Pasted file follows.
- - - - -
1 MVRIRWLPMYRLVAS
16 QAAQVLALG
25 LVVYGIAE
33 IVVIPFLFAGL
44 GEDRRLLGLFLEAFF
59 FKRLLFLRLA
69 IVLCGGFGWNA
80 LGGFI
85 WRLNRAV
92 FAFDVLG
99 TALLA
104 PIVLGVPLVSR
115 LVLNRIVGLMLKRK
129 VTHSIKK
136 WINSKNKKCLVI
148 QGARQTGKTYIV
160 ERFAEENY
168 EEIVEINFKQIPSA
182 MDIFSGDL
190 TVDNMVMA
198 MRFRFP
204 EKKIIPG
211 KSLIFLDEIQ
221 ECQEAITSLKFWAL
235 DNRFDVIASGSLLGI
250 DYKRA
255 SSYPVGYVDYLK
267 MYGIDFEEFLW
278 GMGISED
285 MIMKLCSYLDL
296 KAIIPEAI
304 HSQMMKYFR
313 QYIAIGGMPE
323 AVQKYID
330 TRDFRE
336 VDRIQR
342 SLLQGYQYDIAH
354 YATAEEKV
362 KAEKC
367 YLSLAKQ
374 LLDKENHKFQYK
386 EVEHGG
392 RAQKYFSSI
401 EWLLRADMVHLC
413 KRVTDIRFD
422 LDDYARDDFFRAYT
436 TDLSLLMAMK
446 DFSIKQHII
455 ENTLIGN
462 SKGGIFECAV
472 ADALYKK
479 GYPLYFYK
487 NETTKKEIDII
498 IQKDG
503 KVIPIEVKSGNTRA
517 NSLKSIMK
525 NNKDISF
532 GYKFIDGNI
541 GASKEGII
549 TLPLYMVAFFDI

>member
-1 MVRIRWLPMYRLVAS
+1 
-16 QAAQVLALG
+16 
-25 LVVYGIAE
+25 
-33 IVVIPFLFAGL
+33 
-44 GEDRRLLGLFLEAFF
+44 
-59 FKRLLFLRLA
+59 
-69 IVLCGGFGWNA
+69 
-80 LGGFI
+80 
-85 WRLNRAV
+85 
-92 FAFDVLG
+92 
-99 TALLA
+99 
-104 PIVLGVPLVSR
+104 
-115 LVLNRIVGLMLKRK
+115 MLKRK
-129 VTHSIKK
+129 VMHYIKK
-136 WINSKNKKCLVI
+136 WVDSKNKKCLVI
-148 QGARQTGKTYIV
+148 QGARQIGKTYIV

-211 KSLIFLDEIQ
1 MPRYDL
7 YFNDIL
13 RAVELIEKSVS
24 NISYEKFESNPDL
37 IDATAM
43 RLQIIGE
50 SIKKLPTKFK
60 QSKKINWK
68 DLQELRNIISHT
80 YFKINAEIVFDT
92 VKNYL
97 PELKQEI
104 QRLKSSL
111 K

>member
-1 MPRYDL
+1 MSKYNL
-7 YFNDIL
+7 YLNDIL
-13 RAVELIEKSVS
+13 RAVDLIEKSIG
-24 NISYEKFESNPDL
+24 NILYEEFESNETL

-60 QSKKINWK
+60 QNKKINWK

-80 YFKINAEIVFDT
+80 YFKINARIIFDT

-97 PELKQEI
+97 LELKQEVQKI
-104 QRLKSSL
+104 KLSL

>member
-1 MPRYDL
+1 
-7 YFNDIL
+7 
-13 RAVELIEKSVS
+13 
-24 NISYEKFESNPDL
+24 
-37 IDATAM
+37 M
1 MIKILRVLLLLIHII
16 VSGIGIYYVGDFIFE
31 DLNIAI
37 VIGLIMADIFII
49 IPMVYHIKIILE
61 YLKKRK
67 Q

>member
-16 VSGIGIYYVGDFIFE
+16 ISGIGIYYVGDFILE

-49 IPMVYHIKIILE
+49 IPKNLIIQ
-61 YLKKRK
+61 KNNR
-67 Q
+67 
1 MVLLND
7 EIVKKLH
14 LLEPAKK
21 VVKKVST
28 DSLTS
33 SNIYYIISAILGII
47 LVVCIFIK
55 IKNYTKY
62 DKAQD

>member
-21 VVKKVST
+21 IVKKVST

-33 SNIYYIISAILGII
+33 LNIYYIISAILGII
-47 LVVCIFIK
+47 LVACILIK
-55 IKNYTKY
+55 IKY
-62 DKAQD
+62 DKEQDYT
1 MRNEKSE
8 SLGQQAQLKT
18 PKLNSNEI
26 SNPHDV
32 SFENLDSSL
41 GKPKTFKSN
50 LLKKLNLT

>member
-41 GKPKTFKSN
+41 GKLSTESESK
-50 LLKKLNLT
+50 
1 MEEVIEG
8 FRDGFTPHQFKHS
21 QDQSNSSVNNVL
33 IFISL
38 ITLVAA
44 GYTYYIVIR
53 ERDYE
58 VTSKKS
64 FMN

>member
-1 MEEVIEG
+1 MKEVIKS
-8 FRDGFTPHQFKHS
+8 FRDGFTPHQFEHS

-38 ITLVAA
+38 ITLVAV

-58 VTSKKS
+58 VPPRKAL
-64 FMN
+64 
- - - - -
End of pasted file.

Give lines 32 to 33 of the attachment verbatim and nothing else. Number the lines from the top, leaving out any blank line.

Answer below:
304 HSQMMKYFR
313 QYIAIGGMPE